Writing When Injured Or Not Well Article Graphic

Writing When Injured Or Not Well

When I was in my twenties, I developed tendinitis in my hands, wrists, and arms. I was working at a temp job as a secretary to 27 people, typing 90 words per minute all day long at a bad keyboard set up.

I was also writing a novel when I got home and playing guitar.

At the time, there wasn’t a lot of awareness of carpal tunnel syndrome, tendinitis, or other RSIs (repetitive stress injuries) from keyboarding.

Dealing With Advice

A lot of people implied or outright said that it was all in my head or due to stress. The suggestion that I could somehow fix myself simply by relaxing only made me feel worse.

My fingers went numb during the night, my hands and wrists tingled, and pain shot up my arms from my hands. Yet the doctor I saw through the company’s workers compensation policy told me to keep working unless or until there was nerve damage. Then I could have surgery, which was the only real treatment option at the time.

That struck me as a phenomenally bad idea.

I quit the job and moved home to my parents’ house in the hope that a few months of not working would help my hands heal. Instead I plunged into depression and anxiety.

Not Working, Not Writing, Not Functioning

For the first four or five weeks home, I found it very hard to get out of bed.

Once I did, I lay on the couch and watched television until the late afternoon. 

I struggled to figure out some other type of job I could do to support myself again. All my work experience, though, had to do with typing and computers. I don’t remember writing, and playing guitar hurt my hands.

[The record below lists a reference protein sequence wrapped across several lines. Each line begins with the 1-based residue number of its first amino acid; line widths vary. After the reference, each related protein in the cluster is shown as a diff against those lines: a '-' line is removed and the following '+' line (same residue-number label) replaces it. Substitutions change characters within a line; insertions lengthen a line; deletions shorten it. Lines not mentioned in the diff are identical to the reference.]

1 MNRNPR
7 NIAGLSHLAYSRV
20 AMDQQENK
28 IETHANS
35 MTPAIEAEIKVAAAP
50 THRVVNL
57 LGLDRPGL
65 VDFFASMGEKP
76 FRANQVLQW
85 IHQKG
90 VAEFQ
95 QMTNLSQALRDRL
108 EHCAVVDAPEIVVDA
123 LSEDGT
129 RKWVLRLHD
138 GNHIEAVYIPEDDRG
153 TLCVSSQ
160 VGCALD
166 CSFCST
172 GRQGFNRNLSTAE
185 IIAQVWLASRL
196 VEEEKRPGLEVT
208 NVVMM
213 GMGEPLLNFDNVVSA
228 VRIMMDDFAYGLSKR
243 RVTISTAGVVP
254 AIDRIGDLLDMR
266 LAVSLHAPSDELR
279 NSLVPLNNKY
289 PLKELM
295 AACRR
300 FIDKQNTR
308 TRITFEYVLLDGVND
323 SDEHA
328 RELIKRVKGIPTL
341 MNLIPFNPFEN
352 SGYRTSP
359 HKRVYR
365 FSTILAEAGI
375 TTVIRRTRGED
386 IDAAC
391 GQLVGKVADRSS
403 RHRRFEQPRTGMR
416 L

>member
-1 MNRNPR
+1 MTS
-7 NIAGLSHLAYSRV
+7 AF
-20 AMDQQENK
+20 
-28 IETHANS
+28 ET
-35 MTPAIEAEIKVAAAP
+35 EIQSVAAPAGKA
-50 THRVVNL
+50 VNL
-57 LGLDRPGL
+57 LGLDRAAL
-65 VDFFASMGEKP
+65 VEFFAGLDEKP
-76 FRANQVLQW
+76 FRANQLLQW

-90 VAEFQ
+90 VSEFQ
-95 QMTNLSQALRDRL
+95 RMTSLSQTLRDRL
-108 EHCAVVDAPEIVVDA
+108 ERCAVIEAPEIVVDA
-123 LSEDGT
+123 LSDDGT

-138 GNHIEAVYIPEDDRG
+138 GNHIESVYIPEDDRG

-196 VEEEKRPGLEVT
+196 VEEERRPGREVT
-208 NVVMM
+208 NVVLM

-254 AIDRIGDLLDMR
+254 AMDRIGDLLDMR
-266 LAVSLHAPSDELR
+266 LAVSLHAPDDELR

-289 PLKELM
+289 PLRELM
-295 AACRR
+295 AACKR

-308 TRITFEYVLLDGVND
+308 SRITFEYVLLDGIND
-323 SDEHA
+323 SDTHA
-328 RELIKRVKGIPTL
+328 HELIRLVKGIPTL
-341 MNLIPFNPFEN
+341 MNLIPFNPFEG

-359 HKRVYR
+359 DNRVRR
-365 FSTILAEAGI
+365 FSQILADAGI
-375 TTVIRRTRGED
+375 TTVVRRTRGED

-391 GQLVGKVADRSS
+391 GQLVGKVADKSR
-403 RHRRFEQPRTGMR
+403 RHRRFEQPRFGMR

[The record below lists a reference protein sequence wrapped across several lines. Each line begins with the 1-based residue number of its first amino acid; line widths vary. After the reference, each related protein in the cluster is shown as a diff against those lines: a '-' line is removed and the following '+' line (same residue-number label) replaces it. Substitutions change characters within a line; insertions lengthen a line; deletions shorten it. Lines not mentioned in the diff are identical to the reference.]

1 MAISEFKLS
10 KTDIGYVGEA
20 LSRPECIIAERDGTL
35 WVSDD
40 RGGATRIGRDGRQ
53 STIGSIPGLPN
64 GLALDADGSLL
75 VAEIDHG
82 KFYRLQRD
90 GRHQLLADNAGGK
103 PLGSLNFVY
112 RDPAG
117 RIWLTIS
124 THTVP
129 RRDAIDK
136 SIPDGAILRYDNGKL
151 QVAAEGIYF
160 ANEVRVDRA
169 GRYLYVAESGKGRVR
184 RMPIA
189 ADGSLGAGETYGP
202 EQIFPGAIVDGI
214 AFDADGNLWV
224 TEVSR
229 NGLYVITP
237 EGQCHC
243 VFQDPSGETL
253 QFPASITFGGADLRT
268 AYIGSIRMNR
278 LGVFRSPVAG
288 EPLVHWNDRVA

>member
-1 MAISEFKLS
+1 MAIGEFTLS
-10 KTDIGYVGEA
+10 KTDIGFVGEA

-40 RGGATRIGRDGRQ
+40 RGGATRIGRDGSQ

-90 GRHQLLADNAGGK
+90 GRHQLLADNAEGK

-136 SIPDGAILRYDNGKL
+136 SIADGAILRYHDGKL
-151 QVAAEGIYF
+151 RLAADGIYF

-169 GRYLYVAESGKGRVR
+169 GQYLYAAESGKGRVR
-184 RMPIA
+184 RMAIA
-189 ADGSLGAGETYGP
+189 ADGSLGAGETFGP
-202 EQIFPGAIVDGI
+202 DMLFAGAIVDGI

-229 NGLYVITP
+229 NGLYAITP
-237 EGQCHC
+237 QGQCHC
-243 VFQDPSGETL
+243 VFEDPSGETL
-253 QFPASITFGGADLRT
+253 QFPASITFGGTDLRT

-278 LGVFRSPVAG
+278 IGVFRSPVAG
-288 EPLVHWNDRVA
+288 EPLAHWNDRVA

I felt worthless.

The main things that I thought of as being who I was — a musician, writer, a hard worker — had all been taken from me. And I didn’t know how I get them back. (All of this also coincided with a break up with my boyfriend of six years, so I’d also lost my primary relationship.) 

In one way, whether I could write fiction or not “should” have been the least of my worries. I hadn’t made any money writing by then, so it wouldn’t help me back to living on my own and supporting myself.

Yet after my fear that I’d never be able to move out of my parents’ house again was my fear that I wouldn’t be able to write. Without writing, I wasn’t sure who I was or how much I’d get out of life.

Health And Writer’s Block

A while back I wrote an article Six Ways To Get Beyond The Myth Of Writer’s Block on issues that get labelled “writer’s block” with suggestions for dealing with each.

Looking back at the article, I realized it contained an underlying, unspoken assumption. Which was that the person who wants to write but can’t is otherwise generally healthy and physically well. (I revised it to try to address that.)

But many people live with chronic conditions that make any type of work or pursuit, including writing, far more difficult if not impossible. Many others are fortunate enough to be generally well much of their lives but nonetheless go through periods where their mental, physical, and emotional health limits whether and how much they can write.

Because of that, I’m sharing what I wish I’d known when I struggled so much with physical pain, depression, and anxiety. With these caveats:

  • What in retrospect I think would have helped me might or might not be useful for you